March 31, 1945 |
New York City, New York, U.S.
|Spouse(s)||Barry Levinson (1975-1982; divorced)|
Curtin was born in New York City, the daughter of radio actor Joseph Curtin. She is a cousin of TV comedian/actress Jane Curtin (Saturday Night Live, Kate & Allie, Third Rock from the Sun). She was married to writer and director Barry Levinson from 1975-1982.
Curtin began her writing career in the 1970s working on episodes of the popular television sitcom The Mary Tyler Moore Show. Curtin and her then-husband Barry Levinson were nominated for an Academy Award (in the category of Best Writing, Screenplay Written Directly for the Screen) for ...And Justice for All (1979) starring Al Pacino. They also co-wrote the semi-autobiographical Best Friends (1982), which starred Burt Reynolds and Goldie Hawn.
Curtin's acting career has run concurrently with her writing career. During the 1970s, she made various guest appearances on television playing in shows such as Happy Days, Welcome Back, Kotter, Rhoda, The Rockford Files and Barney Miller. In 1976, ABC shot the pilot episode for Three's Company, in which Curtin appeared alongside John Ritter and Susanne Zenor. Curtin played a character named Jenny, who eventually became Janet Wood, played by Joyce DeWitt.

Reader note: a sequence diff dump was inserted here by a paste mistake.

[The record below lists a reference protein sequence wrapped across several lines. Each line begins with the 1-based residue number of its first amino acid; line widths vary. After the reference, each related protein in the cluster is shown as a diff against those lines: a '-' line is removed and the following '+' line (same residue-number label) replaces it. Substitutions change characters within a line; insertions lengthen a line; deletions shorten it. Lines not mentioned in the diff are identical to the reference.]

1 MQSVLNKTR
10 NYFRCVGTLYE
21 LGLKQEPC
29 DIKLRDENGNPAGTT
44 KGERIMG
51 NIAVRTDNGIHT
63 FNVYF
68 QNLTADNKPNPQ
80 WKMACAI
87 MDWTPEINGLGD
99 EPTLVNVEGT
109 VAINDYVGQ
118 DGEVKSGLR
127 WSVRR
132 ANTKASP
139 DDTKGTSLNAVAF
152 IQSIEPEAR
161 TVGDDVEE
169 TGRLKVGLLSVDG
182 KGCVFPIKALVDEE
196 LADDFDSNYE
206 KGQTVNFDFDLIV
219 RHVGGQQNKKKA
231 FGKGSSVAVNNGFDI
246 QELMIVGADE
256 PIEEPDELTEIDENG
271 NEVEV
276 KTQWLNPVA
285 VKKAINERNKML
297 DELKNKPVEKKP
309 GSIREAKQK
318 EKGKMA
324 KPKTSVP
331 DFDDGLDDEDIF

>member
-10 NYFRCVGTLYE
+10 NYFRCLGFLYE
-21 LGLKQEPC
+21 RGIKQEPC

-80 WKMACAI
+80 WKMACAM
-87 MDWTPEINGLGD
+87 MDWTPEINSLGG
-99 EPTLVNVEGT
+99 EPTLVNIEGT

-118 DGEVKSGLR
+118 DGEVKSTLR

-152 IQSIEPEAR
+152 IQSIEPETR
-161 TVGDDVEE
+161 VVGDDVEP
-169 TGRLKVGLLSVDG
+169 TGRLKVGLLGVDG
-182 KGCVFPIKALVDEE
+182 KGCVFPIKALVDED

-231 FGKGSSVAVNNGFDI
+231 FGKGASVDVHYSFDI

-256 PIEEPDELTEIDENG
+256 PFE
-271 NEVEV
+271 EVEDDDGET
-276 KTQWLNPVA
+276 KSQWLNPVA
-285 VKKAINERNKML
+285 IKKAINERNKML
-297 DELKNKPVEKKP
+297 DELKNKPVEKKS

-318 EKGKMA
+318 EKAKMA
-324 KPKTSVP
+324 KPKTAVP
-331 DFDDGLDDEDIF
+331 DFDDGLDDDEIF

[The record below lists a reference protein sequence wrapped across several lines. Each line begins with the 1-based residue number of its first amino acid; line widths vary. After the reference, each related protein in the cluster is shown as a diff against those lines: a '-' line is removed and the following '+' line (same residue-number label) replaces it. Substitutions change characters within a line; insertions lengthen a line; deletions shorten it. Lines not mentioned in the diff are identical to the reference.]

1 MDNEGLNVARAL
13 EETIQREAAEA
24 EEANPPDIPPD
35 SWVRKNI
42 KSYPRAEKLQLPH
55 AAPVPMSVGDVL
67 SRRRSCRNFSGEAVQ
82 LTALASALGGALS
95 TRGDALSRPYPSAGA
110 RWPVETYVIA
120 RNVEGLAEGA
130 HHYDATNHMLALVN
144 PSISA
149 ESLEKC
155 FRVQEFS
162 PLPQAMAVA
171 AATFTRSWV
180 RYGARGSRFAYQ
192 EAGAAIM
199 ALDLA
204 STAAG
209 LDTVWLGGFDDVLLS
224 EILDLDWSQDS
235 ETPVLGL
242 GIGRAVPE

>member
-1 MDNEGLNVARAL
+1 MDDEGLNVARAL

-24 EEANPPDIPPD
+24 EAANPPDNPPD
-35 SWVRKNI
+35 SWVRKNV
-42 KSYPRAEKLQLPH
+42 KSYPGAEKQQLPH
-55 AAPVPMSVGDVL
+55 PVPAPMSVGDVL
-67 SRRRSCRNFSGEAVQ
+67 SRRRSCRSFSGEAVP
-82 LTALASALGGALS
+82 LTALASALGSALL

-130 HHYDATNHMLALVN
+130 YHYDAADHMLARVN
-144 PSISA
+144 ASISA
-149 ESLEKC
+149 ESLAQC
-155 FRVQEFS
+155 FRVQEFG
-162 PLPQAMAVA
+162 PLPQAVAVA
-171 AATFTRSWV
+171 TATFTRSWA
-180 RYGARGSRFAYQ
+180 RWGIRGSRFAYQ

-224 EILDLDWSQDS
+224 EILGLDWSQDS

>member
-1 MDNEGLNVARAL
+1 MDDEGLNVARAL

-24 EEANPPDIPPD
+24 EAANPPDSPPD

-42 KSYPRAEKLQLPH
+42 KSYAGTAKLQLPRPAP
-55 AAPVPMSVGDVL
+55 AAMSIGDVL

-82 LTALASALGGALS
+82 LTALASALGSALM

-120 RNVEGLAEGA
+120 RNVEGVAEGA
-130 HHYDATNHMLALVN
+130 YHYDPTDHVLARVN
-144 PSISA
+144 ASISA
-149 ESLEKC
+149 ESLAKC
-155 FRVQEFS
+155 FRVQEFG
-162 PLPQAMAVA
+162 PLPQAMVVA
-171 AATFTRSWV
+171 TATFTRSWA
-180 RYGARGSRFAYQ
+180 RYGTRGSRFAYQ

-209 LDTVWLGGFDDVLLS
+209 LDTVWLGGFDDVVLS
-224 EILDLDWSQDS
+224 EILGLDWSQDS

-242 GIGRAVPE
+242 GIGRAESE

Her movie appearances include Alice Doesn't Live Here Anymore (her first movie appearance, 1974), All the President's Men and Silent Movie (both 1976), as well as Maxie (1985) and John Cassavetes' final film, the 1986 comedy Big Trouble, plus a small, uncredited role in Best Friends.
In 1982, Curtin was given the role of Judy Bernly in the television sitcom 9 to 5 based on the 1980 movie of the same name. Her TV role was portrayed by Jane Fonda in the film version. Curtin was dropped from the show after two seasons, when James Komack came on as the new executive producer, replacing the team led by Jane Fonda. However, Curtin would return for a syndicated version of 9 to 5 (1986–1988), reprising her earlier role; the new version was successful. In the 1980s and 1990s, her writing credits included such mainstream films as Inside Moves (1980), the 1984 remake of Unfaithfully Yours, and Toys (1992).